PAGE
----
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Suchismita Chandran, Ph.D. is currently working as a staff scientist at the J. Craig Venter Institute (JCVI), Rockville, MD, in the Synthetic Biology and Bioenergy Department, where she was a post-doctoral fellow for almost 4 years. She has been working on an NSF-funded project towards developing an effective vaccine for contagious bovine pleuropneumonia (CBPP) in cattle using synthetic biology technology. CBPP is caused by genetically intractable bacteria, Mycoplasma mycoides subspecies mycoides (Mmm) that result in economic havoc to Africa communities, and affect nutrition and livelihoods. To that end, Dr. Chandran has been involved in several aspects to expand genetic tools for Mycoplasmas, develop model organisms, and in the rationale design of live attenuated vaccines.  Prior to her appointment at JCVI, Dr. Chandran was a post-doctoral fellow at the National Institutes of Health, working on muscle development and metabolism in mice. She received her Ph.D. from the Johns Hopkins University School of Medicine, where she worked on non-vesicular ceramide transport and sphingomyelin synthesis in the mammalian Golgi apparatus. Dr. Chandran is trained in biochemistry, molecular biology, and cellular biology including confocal microscopy.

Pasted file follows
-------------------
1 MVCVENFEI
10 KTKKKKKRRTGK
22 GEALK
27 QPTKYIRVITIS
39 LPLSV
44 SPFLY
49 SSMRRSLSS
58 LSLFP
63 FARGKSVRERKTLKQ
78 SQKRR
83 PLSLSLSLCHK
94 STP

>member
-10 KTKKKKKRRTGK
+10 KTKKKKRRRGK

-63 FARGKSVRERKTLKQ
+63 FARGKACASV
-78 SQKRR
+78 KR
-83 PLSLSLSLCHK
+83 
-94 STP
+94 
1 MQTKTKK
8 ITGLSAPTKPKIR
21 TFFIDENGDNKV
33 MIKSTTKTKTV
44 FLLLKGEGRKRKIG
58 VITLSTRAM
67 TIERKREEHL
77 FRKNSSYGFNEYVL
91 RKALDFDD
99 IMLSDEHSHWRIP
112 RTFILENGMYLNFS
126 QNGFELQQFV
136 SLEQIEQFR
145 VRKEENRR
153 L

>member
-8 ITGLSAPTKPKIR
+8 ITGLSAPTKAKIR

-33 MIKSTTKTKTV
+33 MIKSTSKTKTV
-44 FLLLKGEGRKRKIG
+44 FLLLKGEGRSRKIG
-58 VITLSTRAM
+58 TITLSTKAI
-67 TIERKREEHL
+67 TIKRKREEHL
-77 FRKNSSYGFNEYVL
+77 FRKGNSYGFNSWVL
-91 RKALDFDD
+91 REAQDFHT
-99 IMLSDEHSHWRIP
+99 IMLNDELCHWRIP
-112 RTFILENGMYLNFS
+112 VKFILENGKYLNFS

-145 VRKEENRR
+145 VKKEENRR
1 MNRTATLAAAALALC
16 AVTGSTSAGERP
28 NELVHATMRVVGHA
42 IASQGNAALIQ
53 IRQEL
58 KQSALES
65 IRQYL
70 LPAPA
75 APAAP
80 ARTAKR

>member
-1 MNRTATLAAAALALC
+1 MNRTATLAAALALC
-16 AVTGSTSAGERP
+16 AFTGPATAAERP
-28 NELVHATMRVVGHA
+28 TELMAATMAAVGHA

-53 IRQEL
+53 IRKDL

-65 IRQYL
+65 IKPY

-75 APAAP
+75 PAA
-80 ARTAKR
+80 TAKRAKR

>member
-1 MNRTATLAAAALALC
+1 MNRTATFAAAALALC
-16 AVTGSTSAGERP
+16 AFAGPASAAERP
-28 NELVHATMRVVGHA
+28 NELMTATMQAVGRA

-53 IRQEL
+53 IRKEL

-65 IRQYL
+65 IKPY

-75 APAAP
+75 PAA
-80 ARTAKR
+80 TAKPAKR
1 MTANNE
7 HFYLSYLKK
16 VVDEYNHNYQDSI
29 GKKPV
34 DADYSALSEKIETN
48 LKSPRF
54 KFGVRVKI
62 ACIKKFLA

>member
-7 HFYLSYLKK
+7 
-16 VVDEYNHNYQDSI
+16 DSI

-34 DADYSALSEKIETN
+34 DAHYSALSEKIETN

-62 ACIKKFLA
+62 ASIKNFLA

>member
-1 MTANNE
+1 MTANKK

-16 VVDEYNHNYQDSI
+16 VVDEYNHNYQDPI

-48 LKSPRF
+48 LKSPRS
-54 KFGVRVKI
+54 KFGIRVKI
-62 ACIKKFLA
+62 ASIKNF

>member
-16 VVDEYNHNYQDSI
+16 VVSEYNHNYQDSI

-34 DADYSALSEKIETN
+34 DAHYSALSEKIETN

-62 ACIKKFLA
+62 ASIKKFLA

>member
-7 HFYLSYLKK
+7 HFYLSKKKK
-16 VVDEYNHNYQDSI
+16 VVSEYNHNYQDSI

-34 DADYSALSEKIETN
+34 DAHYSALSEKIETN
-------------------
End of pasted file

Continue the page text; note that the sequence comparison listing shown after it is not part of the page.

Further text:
Research Priorities

  • Develop and expand synthetic biology tools for genetically intractable organisms, including mycoplasma.
  • Generate rationally-designed attenuated bacterial vaccine strains.
  • Identify and characterize virulence pathways, and antigenicity factors.
  • Host-pathogen interactions.

Educational Outreach

Dr. Chandran is passionate about science education, and has participated in several outreach programs, including programs tailored for middle and high school students, and college students. She has been a teaching assistant for several under-graduate laboratory courses as well as first-year medical students. Dr. Chandran has also designed and mentored several undergraduate research projects. She has been involved in various aspects of JCVI’s educational programs, including the Genomics Scholars Program, and hopes to continue to encourage and motivate future youth and young scientists.